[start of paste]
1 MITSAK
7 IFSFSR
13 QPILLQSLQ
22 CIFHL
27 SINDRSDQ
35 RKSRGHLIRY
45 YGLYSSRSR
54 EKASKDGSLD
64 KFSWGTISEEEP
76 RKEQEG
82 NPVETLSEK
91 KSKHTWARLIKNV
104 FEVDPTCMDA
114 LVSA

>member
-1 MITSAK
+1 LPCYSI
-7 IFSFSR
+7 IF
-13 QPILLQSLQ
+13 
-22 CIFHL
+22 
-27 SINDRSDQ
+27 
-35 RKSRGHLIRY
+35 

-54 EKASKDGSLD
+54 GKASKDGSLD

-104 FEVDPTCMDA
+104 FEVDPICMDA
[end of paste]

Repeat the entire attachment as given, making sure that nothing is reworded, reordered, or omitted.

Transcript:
1 MITSAK
7 IFSFSR
13 QPILLQSLQ
22 CIFHL
27 SINDRSDQ
35 RKSRGHLIRY
45 YGLYSSRSR
54 EKASKDGSLD
64 KFSWGTISEEEP
76 RKEQEG
82 NPVETLSEK
91 KSKHTWARLIKNV
104 FEVDPTCMDA
114 LVSA

>member
-1 MITSAK
+1 LPCYSI
-7 IFSFSR
+7 IF
-13 QPILLQSLQ
+13 
-22 CIFHL
+22 
-27 SINDRSDQ
+27 
-35 RKSRGHLIRY
+35 

-54 EKASKDGSLD
+54 GKASKDGSLD

-104 FEVDPTCMDA
+104 FEVDPICMDA